If you already have Logos 7, then stick with it. While Sermonary has nice features, there is nothing there outside of podium mode that warrants a complete switch over.
Whatever you use to write sermons, preach the Word (2 Tim. 4:2)!
What do you use for sermon writing? Share your tips below.Post Views: 242
By Ryan Strother — 5 months ago
- Enjoy silence. This idea seems crazy in such a busy world, but it might be the most peaceful time of your day! Sure, you’ll hear vehicles and other sounds, but let silence be a calming morning mercy to help prepare your mind for a productive day. On the way home, let it help you digest the day’s activities, or prepare for being present at home or ready for evening activities.
- Pray and/or meditate. It is kind of like Jesus’ getting away in the mornings (Luke 5:16); we just do it in a vehicle. Talk to God while you drive (this might help with your road rage too!). Or use this time to meditate on a passage you read recently. Justin Taylor’s article at the Gospel Coalition summarizes Donald Whitney’s methods of Scripture meditation—try this.
- Listen to the Bible. The YouVersion app (and others) have audio versions of certain translations. Imagine how much of the Bible you could hear while driving! Hearing it will help store it in your heart (Ps 119:11) and will never return void. Many newer vehicles have bluetooth connectivity that would allow you to listen through your phone, or you can find Bibles on CD, maybe even at your library.
- Learn with podcasts and audiobooks. If you’re in the car for 20 or 30 minutes at a time, why not challenge your mind with new information or be encouraged by leaders in different fields? In your podcast app, look up a topic that interests you and explore the options. Again, with bluetooth connectivity, you can listen through your phone in your car. Of course, you’ll want to make sure you are listening to Five To Focus! But search through the Christianity category and you will find many options. Bonus tip: Most podcast apps allow listening at 1.5x or 2x speed, and you usually can hear every word still while taking less time to listen to a podcast. Audiobooks are very popular now with services like Audible and even OverDrive (free options using your public library card account).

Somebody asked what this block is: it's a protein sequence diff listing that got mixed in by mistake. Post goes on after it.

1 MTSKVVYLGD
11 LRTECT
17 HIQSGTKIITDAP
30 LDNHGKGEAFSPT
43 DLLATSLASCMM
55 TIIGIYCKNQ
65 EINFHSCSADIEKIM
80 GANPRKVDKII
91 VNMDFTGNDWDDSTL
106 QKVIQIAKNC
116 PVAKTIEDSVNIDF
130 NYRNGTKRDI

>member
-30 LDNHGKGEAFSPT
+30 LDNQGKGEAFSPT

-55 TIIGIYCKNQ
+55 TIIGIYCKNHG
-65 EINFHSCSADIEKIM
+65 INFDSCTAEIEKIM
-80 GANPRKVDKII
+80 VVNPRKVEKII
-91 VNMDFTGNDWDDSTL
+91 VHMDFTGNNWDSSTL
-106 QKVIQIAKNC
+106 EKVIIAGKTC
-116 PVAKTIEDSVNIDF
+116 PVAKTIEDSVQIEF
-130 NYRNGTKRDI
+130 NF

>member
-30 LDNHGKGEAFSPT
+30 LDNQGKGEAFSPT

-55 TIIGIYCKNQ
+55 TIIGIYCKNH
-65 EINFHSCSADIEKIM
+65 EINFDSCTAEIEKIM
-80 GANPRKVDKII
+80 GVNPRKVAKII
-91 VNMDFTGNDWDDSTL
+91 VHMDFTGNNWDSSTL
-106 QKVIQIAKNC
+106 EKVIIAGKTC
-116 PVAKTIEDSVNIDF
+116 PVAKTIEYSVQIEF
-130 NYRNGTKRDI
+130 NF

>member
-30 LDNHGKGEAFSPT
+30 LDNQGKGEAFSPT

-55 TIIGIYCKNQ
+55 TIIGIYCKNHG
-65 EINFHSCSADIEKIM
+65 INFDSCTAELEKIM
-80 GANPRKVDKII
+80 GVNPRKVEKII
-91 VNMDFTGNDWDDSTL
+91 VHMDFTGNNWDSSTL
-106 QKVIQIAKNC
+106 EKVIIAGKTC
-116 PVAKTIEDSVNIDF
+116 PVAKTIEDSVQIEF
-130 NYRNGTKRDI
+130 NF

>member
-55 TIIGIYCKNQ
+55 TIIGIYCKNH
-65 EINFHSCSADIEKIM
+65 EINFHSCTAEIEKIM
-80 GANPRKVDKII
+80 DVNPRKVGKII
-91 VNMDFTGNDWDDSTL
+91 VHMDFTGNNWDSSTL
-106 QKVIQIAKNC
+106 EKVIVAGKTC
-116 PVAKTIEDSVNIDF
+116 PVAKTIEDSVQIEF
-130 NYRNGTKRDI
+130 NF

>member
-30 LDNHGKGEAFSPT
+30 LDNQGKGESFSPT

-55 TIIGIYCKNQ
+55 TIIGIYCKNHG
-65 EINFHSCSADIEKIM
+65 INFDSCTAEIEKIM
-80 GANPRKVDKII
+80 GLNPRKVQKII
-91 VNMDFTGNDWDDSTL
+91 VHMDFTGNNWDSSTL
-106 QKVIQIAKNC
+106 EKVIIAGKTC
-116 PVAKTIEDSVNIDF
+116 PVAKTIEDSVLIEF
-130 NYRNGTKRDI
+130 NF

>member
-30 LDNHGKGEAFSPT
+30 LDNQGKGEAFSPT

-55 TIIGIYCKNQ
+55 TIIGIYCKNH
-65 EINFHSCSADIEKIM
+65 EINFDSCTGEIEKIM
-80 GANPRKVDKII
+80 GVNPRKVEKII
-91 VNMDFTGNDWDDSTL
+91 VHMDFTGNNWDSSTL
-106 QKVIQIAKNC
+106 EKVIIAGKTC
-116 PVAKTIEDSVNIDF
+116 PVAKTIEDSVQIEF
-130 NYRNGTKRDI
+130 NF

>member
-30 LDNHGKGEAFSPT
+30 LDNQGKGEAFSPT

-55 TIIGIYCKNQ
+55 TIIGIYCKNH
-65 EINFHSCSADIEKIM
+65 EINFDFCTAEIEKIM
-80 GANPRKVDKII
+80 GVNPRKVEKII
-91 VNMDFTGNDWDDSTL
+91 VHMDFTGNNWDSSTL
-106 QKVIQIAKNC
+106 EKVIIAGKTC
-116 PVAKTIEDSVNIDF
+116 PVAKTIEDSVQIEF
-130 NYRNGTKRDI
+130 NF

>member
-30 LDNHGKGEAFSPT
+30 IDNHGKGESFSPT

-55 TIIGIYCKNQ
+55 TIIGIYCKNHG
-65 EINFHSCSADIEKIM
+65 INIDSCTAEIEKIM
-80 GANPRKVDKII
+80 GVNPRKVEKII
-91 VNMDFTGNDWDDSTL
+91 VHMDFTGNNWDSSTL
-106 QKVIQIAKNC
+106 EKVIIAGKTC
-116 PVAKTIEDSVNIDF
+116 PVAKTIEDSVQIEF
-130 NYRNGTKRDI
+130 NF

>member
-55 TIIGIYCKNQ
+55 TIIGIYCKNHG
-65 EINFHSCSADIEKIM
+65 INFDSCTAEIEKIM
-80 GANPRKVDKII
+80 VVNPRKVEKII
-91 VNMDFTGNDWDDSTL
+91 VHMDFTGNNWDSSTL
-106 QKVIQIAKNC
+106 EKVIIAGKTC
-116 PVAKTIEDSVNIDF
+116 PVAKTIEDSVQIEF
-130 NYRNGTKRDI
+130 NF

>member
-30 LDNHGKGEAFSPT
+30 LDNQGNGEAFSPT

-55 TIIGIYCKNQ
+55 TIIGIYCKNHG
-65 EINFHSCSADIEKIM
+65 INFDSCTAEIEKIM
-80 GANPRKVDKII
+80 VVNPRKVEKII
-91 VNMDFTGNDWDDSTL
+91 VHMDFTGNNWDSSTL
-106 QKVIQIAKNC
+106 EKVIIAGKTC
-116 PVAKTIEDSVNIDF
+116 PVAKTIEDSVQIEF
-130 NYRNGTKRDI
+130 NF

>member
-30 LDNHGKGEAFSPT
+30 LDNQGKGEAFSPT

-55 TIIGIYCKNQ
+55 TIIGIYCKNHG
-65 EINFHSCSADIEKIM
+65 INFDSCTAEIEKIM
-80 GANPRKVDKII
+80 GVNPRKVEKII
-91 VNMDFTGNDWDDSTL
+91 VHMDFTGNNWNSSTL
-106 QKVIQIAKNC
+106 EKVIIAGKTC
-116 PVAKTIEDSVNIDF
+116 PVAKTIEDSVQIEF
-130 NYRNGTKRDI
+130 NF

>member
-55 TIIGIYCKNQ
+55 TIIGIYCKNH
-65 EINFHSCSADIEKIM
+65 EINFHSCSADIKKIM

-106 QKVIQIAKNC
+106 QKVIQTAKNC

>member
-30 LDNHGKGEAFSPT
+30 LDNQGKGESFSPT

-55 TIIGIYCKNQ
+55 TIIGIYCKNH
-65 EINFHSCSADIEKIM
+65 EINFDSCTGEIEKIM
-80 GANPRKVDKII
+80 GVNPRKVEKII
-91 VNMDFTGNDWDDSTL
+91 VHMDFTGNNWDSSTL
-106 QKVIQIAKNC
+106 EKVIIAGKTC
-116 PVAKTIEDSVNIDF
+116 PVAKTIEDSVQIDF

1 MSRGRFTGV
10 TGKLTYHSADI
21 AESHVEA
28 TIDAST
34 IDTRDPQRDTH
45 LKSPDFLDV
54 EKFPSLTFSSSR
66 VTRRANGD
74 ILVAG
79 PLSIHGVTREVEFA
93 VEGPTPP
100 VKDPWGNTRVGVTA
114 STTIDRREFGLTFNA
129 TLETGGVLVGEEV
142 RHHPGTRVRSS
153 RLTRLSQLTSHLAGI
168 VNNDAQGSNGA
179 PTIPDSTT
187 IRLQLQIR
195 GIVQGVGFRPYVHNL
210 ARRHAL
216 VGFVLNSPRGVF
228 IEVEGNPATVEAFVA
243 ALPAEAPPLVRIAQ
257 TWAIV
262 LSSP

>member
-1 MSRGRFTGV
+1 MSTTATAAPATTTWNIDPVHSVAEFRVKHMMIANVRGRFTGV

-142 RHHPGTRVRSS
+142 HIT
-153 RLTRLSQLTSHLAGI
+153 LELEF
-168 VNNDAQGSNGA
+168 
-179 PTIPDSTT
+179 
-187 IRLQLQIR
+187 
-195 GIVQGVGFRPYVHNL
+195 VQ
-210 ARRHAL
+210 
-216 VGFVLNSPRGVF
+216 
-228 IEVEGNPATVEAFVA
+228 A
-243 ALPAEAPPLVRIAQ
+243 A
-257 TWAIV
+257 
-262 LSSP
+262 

- Make Phone Calls. Maybe you’re in a sales position and need to speak with your clients. Maybe you need to talk with a family member or church member. Or maybe you’re a pastor and just need to check in with some of your church members. Imagine if you just made one call a day during your commute. That’s 4 to 5 more contacts with church members every week—and it’s effortless and helpful.
Of course, be safe and pay attention to the road!
What do you do during your commute?Post Views: 441
By Ryan Strother — 5 months ago
Pastor, you should be interacting with church members, attenders, and guests frequently since you are their shepherd. Shepherding comes in many forms: hospital visits, “checking in” phone calls, home visits, meetings in the office, texts and Facebook messages, lunches, coffee meetings, and others.
My question: do you record those interactions?
My encouragement: do it!
Why Record Shepherding Interactions?
- You will learn details about someone or their situation that will help you minister in the future to that person. It’s easy to forget unless you record it somewhere.
- In a more negative sense, you have a record in case you are ever challenged. Someone complains that you never visited with them–what do you do? Unless you have a record, it is your word against theirs and probably will not build much unity as you flesh it out. If you have a record, you can either say, actually, I did, or you can honestly say, you’re right, I didn’t. And then minister to that person accordingly.
How To Record Shepherding Interactions
I have found AirTable to be very helpful for this task and many others (maybe I’ll write about those later). If you have never used it, it is a web-based spreadsheet tool that is pretty simple to use, has accompanying apps, and is sharable with a team if needed.
I set up an AirTable with these headings: NAME, STAFF, DATE, INTERACTION TYPE, LOCATION, TIME, NOTES, ATTACHMENTS.
After an interaction, I record that information. Most of the headings are self-explanatory, but let me explain some:
- STAFF. If you have multiple staff members, elders, deacons, etc., who might have access to this table, then you can put each person’s name and select one or more who had the interaction. Bonus: AirTable has nice sorting options and you can save different “views.” So, you could save a view that makes it easy to see what interactions each staff member has had.
- INTERACTION TYPE. Phone call, contact from member, encouragement card, visit, meeting, text message, etc. All can be set up as options to choose from.
- NOTES: I record a simple summary of what was discussed or any important follow-up items so that I don’t forget…
- ATTACHMENTS. There might have been a picture or document pertaining to that interaction that you’ll want to remember.
Why do you record shepherding interactions and how do you do it?Post Views: 537